Often, I speak to the mother and ask if the father wants another guy" to talk to about "things." The answer is usually the same: He is fine. I'll let him know you offered, but I don't think he will be interested. Thank you."

My response is usually, "I'm glad to hear he is taking it so well. Let him know he can contact me at any time if he wants to talk." What I am really thinking is "Fantastic, another Knight inducted into the John Wayne Hall of Fame." Permission To Express

Johnny's birth has aroused many emotions in me. On the one hand, I have learned a lot about compassion and understanding. I can empathize with the disappointment my friend feels knowing he can never have children of his own or another's regrets in knowing he did irreparable damage to his marriage by having an affair. I sincerely feel that men desire a break - to let their emotions flow without the fear of persecution and embarrassment.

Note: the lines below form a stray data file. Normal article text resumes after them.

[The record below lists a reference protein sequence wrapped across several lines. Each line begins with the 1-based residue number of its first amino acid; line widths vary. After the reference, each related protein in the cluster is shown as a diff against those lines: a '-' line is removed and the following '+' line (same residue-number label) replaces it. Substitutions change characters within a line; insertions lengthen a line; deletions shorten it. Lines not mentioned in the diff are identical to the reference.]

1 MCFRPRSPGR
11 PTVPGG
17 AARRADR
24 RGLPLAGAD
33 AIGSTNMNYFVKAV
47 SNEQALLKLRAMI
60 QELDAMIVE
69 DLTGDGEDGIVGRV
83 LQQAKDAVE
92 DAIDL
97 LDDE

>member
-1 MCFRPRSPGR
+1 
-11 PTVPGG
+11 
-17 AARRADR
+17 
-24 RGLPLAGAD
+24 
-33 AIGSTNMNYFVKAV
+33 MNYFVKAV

As we move through the 1990's, my resolution i to be selfish and treat myself to a good cry or two every once in a while; also, to be more compassionate toward my male friends when they are going through periods of crisis.

Sue and I have three sons now. What I hope to instill in them is compassion for others and the permission to express and share their emotions. Holding it all back does little or no good. I am a good example to them. Who ever said big boys don't cry?
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Title Annotation:father of Down syndrome son
Author:Primsly, John
Publication:The Exceptional Parent
Date:Apr 1, 1991
Words:1103